The romance of the Jaipur rain
With the rain clouding up the Cologne skies leaving the air smelling mildly acrid, my mind drifts off to another place in another time. The place is the gorgeous Jaipur in India and I remember its scanty rains which made the city‘s scrubby greenery look moist and green. Strangely I often found the rain clouds of Jaipur to brood more than they poured, but they never failed to drive the peacocks mad with desire. For many years, I have lived in the nice quiet neighbourhood of Tilaknagar in Jaipur and my house used to have a garden where peacocks roamed free. They probably flew in from the looming Moti Doongri and rain clouds always made them scream out lustily. Sometimes, sharp winds would accompany those rains and they would knock down boughs of golden shower flowers in summer, making the petals scattered on the pavement like flecks of gold. Clusters of deep magenta bougainvilleas which bedeck nearly every Jaipur residence worth its salt could also be seen among them and that would be the handiwork of the hordes of monkeys who call the Pink City home.
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The monkeys of the Pink City
Most visitors and residents of Jaipur get their first city survival lesson on monkeys. The Pink City has way too many of them and they can be found just about everywhere. The monkeys, I learned during my stay, came in two types. The aggressive and annoying red bottomed common monkeys, and the graceful silver langurs which are more peaceful than their cheeky brothers. These two do not get along with each other and I was not fond of either of them. One of the biggest tasks of the domestic help in my house in Jaipur was to chase the monkeys with fireworks every morning. As noisy as it sounds, their effect was far more somber than having armies of monkeys descend on the crenelated metal roof of the garage for hours. Their incessant footfalls sounded like drumbeats and they were loud enough to be heard from the next block.
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The holy cow affair of Jaipur
Jaipur, like most Indian cities, has a soft corner for animals and in the Pink City they love their cows. Being a Hindu populated city, the cow mania is quite understandable and many citizens earn their daily livelihood by selling fodder for these creatures. The sight of pious Hindu Jaipurites buying heaps of fresh “chara” (as the fodder is known in Jaipur) from pushcart vendors in the mornings is a very common one and the bovine lovers take this duty seriously. Another, funny and rather absurd memory is that of pious Hindu ladies feeding cows and calves with some freshly made dough or roti (Indian bread) every day. I have always watched this ritual from a distance and could never figure out how an unhealthy blob of dough in the poor cow‘s gut had anything to do with their piety. Charity often comes in many disguises and this remains till today, one of Jaipur‘s puzzling riddles for me. I wish there was a way in which I could stuff in all the beautiful snippets of my life there and this Jaipur photoblog is a dedication to the Pink City‘; its unforgettable movie-like moments, street scenes which make amazing stills, its gorgeousness, and humourous wacky side.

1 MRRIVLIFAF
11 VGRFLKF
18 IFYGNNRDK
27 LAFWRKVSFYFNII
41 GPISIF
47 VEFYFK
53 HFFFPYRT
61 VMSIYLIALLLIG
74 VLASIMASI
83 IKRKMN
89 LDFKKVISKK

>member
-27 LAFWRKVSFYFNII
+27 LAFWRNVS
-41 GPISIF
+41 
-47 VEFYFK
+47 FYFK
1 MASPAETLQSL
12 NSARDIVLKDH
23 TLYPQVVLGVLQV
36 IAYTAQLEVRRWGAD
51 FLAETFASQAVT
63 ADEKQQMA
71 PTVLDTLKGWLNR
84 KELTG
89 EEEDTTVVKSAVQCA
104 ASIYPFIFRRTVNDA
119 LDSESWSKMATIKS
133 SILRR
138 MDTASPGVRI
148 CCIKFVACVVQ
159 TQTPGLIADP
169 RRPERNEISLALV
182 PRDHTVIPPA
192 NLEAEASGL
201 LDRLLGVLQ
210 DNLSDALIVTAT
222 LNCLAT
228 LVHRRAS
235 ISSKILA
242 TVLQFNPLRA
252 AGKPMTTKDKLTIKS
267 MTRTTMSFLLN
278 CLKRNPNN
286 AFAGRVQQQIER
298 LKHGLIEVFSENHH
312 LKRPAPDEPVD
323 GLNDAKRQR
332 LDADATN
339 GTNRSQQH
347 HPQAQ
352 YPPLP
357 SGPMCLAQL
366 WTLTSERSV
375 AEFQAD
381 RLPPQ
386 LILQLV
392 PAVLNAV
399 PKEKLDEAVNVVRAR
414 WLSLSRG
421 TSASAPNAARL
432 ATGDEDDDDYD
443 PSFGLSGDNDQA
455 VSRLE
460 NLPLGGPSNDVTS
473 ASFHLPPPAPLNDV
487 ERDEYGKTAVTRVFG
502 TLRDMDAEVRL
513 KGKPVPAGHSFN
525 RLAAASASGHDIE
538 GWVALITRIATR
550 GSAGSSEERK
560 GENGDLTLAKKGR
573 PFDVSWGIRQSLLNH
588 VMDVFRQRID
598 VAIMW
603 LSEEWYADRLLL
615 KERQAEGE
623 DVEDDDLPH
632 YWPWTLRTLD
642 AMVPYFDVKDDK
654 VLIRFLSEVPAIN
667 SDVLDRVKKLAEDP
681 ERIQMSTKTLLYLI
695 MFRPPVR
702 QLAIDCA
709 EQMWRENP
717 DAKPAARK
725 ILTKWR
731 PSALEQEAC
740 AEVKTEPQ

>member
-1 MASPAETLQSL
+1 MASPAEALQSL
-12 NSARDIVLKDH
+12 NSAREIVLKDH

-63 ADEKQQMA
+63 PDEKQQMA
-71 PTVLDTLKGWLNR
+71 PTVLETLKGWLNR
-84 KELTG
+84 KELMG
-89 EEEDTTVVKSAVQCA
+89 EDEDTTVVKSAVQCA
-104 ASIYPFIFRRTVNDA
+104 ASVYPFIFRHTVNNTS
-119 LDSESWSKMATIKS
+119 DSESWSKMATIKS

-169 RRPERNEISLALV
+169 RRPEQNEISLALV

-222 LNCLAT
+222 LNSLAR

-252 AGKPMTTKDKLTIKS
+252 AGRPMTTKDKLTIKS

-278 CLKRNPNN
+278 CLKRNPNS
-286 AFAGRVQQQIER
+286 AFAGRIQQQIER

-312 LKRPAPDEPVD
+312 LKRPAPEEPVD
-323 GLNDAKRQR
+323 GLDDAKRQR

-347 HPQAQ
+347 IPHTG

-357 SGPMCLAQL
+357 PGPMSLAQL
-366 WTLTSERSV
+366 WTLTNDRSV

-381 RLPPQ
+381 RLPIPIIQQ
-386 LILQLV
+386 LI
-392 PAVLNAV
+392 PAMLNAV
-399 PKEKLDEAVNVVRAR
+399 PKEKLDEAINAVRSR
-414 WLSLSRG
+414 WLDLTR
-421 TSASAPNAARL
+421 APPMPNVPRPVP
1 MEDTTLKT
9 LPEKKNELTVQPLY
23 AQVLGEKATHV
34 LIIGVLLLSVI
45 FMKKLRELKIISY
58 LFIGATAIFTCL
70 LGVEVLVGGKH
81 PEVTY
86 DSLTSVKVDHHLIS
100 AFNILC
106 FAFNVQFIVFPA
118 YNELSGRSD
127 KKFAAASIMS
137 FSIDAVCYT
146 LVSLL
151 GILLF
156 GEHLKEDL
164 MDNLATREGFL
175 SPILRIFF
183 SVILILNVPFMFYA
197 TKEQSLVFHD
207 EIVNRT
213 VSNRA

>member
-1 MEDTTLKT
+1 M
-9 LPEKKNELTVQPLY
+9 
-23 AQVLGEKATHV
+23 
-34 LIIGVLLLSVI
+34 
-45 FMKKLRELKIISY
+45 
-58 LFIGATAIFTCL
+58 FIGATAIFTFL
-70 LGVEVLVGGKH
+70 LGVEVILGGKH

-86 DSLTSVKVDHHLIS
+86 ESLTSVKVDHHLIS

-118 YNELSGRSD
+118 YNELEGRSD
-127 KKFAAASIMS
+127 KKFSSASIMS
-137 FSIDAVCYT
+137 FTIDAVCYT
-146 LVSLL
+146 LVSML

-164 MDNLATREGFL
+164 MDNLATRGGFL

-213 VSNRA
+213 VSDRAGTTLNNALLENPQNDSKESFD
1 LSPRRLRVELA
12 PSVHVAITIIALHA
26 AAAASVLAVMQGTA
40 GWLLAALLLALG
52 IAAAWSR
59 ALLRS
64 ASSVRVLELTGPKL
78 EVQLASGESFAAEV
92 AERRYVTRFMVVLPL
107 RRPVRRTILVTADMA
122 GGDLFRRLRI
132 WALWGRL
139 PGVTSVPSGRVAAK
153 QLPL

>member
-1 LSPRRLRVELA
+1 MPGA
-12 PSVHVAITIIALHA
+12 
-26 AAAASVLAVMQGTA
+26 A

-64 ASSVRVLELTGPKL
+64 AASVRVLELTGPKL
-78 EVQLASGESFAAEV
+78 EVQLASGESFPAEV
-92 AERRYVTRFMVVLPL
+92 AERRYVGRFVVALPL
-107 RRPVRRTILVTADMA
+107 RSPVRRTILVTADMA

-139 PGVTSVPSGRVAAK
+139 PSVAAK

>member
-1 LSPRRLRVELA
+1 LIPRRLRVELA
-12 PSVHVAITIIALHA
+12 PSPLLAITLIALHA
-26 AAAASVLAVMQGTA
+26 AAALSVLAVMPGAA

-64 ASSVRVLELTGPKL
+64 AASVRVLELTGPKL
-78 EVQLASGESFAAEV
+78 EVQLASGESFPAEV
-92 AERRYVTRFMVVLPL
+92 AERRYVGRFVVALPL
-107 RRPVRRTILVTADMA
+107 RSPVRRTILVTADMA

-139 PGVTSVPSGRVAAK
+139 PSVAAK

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And it’s a pigeon pet peeve
The absurdity aside, I liked that Jaipur treated its animals kindly and the city often felt it like a sort of toned down zoo. In Jaipur, it is not unusual to see tired elephants waiting beside cars in a traffic jam, horses trotting along with bullock carts, street children boasting off their pet goats and pigeons swarming down in certain spots for their daily ”
chara” or feed. Pigeons are another of Jaipur‘s most loved pet peeves and in many street junctures, street vendors selling Bengal grams is a very common sight. The big busted steel grey birds swoop in with fluttering of wings which is quite pleasant to the ears and I loved chasing them at the Albert Hall circle. They would fly off in a rush, leaving a faint avian smell on my face and it used to feel like going back into childhood. It is funny, how our best memories are often more to be felt than to be captured in photos, but then again how do you capture happiness which fills your heart in a camera. This Jaipur photo blog post could go on as a series if I tried penning down all the precious unforgettable moments spent in the Pink City and the loveliest one of them comes in the form of my daughter. Noni and I have spent an incredible amount of time in Jaipur and we loved exploring its niches.